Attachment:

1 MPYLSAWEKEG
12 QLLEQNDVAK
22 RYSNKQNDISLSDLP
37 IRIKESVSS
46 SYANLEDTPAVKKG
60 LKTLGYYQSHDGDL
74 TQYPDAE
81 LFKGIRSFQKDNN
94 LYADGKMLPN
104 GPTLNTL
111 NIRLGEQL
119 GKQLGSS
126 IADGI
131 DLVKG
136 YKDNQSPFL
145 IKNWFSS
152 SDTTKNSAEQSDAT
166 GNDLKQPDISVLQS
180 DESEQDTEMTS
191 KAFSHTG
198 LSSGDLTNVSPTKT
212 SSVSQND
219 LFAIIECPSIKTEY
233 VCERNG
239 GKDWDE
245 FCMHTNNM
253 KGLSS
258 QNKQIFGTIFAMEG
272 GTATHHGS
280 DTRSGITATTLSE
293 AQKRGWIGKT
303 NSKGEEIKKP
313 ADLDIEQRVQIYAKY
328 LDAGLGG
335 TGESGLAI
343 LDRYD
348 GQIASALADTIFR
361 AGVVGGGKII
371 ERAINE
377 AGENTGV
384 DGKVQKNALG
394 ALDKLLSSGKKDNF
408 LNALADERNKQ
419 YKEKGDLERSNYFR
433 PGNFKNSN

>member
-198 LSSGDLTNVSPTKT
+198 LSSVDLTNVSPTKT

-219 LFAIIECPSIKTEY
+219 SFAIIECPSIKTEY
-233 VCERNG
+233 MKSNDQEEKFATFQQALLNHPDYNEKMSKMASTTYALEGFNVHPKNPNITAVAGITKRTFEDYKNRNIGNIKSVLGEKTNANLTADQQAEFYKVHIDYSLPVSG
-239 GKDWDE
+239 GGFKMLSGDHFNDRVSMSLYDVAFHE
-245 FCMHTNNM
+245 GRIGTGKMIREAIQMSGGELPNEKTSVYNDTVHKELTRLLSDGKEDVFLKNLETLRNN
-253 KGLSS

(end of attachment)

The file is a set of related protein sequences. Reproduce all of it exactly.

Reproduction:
1 MPYLSAWEKEG
12 QLLEQNDVAK
22 RYSNKQNDISLSDLP
37 IRIKESVSS
46 SYANLEDTPAVKKG
60 LKTLGYYQSHDGDL
74 TQYPDAE
81 LFKGIRSFQKDNN
94 LYADGKMLPN
104 GPTLNTL
111 NIRLGEQL
119 GKQLGSS
126 IADGI
131 DLVKG
136 YKDNQSPFL
145 IKNWFSS
152 SDTTKNSAEQSDAT
166 GNDLKQPDISVLQS
180 DESEQDTEMTS
191 KAFSHTG
198 LSSGDLTNVSPTKT
212 SSVSQND
219 LFAIIECPSIKTEY
233 VCERNG
239 GKDWDE
245 FCMHTNNM
253 KGLSS
258 QNKQIFGTIFAMEG
272 GTATHHGS
280 DTRSGITATTLSE
293 AQKRGWIGKT
303 NSKGEEIKKP
313 ADLDIEQRVQIYAKY
328 LDAGLGG
335 TGESGLAI
343 LDRYD
348 GQIASALADTIFR
361 AGVVGGGKII
371 ERAINE
377 AGENTGV
384 DGKVQKNALG
394 ALDKLLSSGKKDNF
408 LNALADERNKQ
419 YKEKGDLERSNYFR
433 PGNFKNSN

>member
-198 LSSGDLTNVSPTKT
+198 LSSVDLTNVSPTKT

-219 LFAIIECPSIKTEY
+219 SFAIIECPSIKTEY
-233 VCERNG
+233 MKSNDQEEKFATFQQALLNHPDYNEKMSKMASTTYALEGFNVHPKNPNITAVAGITKRTFEDYKNRNIGNIKSVLGEKTNANLTADQQAEFYKVHIDYSLPVSG
-239 GKDWDE
+239 GGFKMLSGDHFNDRVSMSLYDVAFHE
-245 FCMHTNNM
+245 GRIGTGKMIREAIQMSGGELPNEKTSVYNDTVHKELTRLLSDGKEDVFLKNLETLRNN
-253 KGLSS